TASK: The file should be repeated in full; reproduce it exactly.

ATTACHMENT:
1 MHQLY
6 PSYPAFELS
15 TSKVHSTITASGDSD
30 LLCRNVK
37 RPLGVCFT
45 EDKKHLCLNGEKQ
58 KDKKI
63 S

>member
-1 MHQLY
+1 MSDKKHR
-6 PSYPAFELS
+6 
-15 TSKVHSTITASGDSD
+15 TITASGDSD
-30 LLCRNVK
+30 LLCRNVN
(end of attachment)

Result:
1 MHQLY
6 PSYPAFELS
15 TSKVHSTITASGDSD
30 LLCRNVK
37 RPLGVCFT
45 EDKKHLCLNGEKQ
58 KDKKI
63 S

>member
-1 MHQLY
+1 MSDKKHR
-6 PSYPAFELS
+6 
-15 TSKVHSTITASGDSD
+15 TITASGDSD
-30 LLCRNVK
+30 LLCRNVN